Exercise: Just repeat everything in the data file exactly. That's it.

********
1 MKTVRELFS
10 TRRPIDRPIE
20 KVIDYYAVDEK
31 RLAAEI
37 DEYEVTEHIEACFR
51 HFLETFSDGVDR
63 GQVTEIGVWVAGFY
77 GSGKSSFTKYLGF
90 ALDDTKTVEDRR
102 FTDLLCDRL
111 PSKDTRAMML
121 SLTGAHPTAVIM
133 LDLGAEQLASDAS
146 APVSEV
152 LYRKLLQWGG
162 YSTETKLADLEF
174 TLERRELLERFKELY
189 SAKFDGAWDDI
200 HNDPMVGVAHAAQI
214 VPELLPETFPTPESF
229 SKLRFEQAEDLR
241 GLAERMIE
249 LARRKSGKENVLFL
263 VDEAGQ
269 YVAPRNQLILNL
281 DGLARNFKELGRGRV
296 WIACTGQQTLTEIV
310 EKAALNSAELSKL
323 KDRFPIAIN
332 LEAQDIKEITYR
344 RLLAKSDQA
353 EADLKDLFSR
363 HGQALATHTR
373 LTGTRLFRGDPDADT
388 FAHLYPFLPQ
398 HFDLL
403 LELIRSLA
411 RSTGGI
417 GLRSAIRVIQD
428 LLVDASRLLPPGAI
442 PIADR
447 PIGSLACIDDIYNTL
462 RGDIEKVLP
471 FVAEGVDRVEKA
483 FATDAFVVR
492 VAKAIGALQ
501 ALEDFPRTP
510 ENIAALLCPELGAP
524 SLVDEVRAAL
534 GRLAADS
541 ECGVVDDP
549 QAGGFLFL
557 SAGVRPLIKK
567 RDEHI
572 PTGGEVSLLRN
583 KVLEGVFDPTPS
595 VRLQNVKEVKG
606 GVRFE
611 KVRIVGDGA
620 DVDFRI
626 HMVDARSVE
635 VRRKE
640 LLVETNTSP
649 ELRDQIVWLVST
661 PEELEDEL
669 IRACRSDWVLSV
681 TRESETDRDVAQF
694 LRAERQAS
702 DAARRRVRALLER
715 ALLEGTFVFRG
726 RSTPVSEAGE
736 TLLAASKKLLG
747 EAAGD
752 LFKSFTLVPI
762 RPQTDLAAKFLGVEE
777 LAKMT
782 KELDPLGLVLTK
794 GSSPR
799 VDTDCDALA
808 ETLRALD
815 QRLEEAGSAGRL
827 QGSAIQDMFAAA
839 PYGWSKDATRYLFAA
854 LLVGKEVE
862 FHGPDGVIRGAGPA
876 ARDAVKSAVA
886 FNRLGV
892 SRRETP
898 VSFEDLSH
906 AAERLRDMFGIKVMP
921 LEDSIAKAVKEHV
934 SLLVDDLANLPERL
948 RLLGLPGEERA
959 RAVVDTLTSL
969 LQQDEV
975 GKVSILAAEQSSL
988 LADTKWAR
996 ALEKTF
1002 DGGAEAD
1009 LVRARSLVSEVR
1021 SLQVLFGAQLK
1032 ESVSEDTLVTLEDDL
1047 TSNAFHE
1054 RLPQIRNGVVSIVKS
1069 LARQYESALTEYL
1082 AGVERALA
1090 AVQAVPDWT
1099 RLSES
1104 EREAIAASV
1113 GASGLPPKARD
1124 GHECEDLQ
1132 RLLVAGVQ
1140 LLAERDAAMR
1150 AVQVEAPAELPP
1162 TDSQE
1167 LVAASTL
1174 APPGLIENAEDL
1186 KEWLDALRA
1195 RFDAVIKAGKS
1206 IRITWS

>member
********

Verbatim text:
1 MKTVRELFS
10 TRRPIDRPIE
20 KVIDYYAVDEK
31 RLAAEI
37 DEYEVTEHIEACFR
51 HFLETFSDGVDR
63 GQVTEIGVWVAGFY
77 GSGKSSFTKYLGF
90 ALDDTKTVEDRR
102 FTDLLCDRL
111 PSKDTRAMML
121 SLTGAHPTAVIM
133 LDLGAEQLASDAS
146 APVSEV
152 LYRKLLQWGG
162 YSTETKLADLEF
174 TLERRELLERFKELY
189 SAKFDGAWDDI
200 HNDPMVGVAHAAQI
214 VPELLPETFPTPESF
229 SKLRFEQAEDLR
241 GLAERMIE
249 LARRKSGKENVLFL
263 VDEAGQ
269 YVAPRNQLILNL
281 DGLARNFKELGRGRV
296 WIACTGQQTLTEIV
310 EKAALNSAELSKL
323 KDRFPIAIN
332 LEAQDIKEITYR
344 RLLAKSDQA
353 EADLKDLFSR
363 HGQALATHTR
373 LTGTRLFRGDPDADT
388 FAHLYPFLPQ
398 HFDLL
403 LELIRSLA
411 RSTGGI
417 GLRSAIRVIQD
428 LLVDASRLLPPGAI
442 PIADR
447 PIGSLACIDDIYNTL
462 RGDIEKVLP
471 FVAEGVDRVEKA
483 FATDAFVVR
492 VAKAIGALQ
501 ALEDFPRTP
510 ENIAALLCPELGAP
524 SLVDEVRAAL
534 GRLAADS
541 ECGVVDDP
549 QAGGFLFL
557 SAGVRPLIKK
567 RDEHI
572 PTGGEVSLLRN
583 KVLEGVFDPTPS
595 VRLQNVKEVKG
606 GVRFE
611 KVRIVGDGA
620 DVDFRI
626 HMVDARSVE
635 VRRKE
640 LLVETNTSP
649 ELRDQIVWLVST
661 PEELEDEL
669 IRACRSDWVLSV
681 TRESETDRDVAQF
694 LRAERQAS
702 DAARRRVRALLER
715 ALLEGTFVFRG
726 RSTPVSEAGE
736 TLLAASKKLLG
747 EAAGD
752 LFKSFTLVPI
762 RPQTDLAAKFLGVEE
777 LAKMT
782 KELDPLGLVLTK
794 GSSPR
799 VDTDCDALA
808 ETLRALD
815 QRLEEAGSAGRL
827 QGSAIQDMFAAA
839 PYGWSKDATRYLFAA
854 LLVGKEVE
862 FHGPDGVIRGAGPA
876 ARDAVKSAVA
886 FNRLGV
892 SRRETP
898 VSFEDLSH
906 AAERLRDMFGIKVMP
921 LEDSIAKAVKEHV
934 SLLVDDLANLPERL
948 RLLGLPGEERA
959 RAVVDTLTSL
969 LQQDEV
975 GKVSILAAEQSSL
988 LADTKWAR
996 ALEKTF
1002 DGGAEAD
1009 LVRARSLVSEVR
1021 SLQVLFGAQLK
1032 ESVSEDTLVTLEDDL
1047 TSNAFHE
1054 RLPQIRNGVVSIVKS
1069 LARQYESALTEYL
1082 AGVERALA
1090 AVQAVPDWT
1099 RLSES
1104 EREAIAASV
1113 GASGLPPKARD
1124 GHECEDLQ
1132 RLLVAGVQ
1140 LLAERDAAMR
1150 AVQVEAPAELPP
1162 TDSQE
1167 LVAASTL
1174 APPGLIENAEDL
1186 KEWLDALRA
1195 RFDAVIKAGKS
1206 IRITWS

>member